who first marm'acttired the bulb
and then turned it es

..kt trj n. Is BtSf a hemorr-
se only ^
dea
jb-
>ftee ob>
eu. tr.j' Mil ea
I
b-ji -le
star* covenant to the coven
Or that a Christian thee!
ttiet sees Chnstur
:' the Jewish faith
w-!. ha\ ,W-
stroj -.ce of I
Extraordisary Inflaewces
what Chris-
tian ried to d. for 2
yearshi destroy the Jew
people Toda
(he effor-
->e threat : Jewisfe >-n.-.a.
.- a~vsi*rd by ,ief.r,.twi
B. good
de
feme again** eotrverston to w ood
Mindliii
er whether Xmerican Jews aren't
reactinii t.> violently
Rabbi Brtdmer > statistic* are
certainly !! llHpillBI But one
can"' help wondenng ju>t how
effective all that money and man-
power really i< Are Jewish
dent- on SSflegC .ind unixervitv
really a> threat
ened by SaWSpsigSl for iemi
their paient iesr My own hunch
s that the) are not.
mu lent- ir tht nation of
every relagious |Wi HiMioti. not
just Jewish itedenU, have been
through exvvptionaliy difficult
hmst since ih earl) ls*60> an I
hu'.e com<' under eMrj'irdinary
inilirenees.
F : -r the) u. r, Inspirad by the
unrest at the Inr.-rsity of Call
forma that Marxist philosopher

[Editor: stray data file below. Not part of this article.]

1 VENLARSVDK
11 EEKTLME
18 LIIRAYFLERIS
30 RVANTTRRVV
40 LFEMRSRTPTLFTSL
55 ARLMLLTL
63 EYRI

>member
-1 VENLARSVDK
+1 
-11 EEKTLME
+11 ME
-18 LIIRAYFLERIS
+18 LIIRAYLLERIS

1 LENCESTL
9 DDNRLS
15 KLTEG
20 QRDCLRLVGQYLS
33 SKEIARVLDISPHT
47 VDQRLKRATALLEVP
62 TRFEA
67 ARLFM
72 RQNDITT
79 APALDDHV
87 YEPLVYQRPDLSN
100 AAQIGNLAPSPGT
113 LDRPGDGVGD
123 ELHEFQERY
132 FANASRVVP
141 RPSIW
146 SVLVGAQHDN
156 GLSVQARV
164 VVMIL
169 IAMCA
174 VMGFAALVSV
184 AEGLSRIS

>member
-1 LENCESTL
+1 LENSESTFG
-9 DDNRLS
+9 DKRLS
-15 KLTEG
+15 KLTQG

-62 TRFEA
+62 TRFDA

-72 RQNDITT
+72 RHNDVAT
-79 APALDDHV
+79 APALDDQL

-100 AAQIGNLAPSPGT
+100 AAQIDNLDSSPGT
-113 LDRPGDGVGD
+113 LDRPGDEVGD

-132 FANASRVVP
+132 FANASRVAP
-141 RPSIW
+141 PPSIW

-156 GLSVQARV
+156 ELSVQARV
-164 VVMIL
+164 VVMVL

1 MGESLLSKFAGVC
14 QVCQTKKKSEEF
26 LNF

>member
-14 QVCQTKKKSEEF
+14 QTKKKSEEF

Herbert Marti K precipitated
there in conjunction with the stu-
dent revolutionary movemenU of
Europe eff
Rud: r ennanj
Henri-Cohn I
Amencn :
only t -
1968
With Wat < ame Dm
- I
on :
in <
l
durii

abiy
call)

\\ th
I
campus h
The reht
-
w*r-
nam Tht
MATTER OF FACT
fought and lived and lost ,
Fasses Are Gone
-
in a
!ook a: I
.
auy
inOatiea. laa

ad =ot bee-
we
all an ia aaaatwr.. after *
'a-e a!' <. .eci or
aaa earning, or bap
earn ind >a%e ;r ;-0 fulun
ok
THI DtntGI rOStS
named beeawe it is a i
tag the della
a >*M'.i'. aaad Li-- : -
world pnee of ar our.^
bneCy went
Yet t!i stacgenr n the
gold pr... gives a measure of
the 1*5


IN IHI sf
ha>
-
thee-
shou.

petitivc. the .
would DOW N
fce:
Today, the fumes are largeb
gone, at least from the cL i ,
and the rebellion is ju>t a
memory< The Jesus, mov pfl
the heir to bothto the student
viion of himself upon the bar
ncades hi- continuing agonv and
search for meaning in his ljf*>
I'ndenrtood in these tern
Jesiis movemen' ij. only
phase m that agony, tha- y
The question is whether the
Jewish student who ha
a prominent role in all n-
influence- or campu-
plav a prominent ro|o
- phasr- to which Key
rect- its enemies so co-
tiou*lv
Dr Krie M>yrs pp.-
reHgioa at Duke, argue
hey 7:t often produces a k
ipirifal ;l--v a-tatmn hi
students, guilt feeling-
siomnng activities arou
them I find that hard to b
Jewish Student is Alone
In my owe txpenenc-
challenge to the Jewish -
today is not that ChnstL
attempting to speak to h
campus, but that Judaisr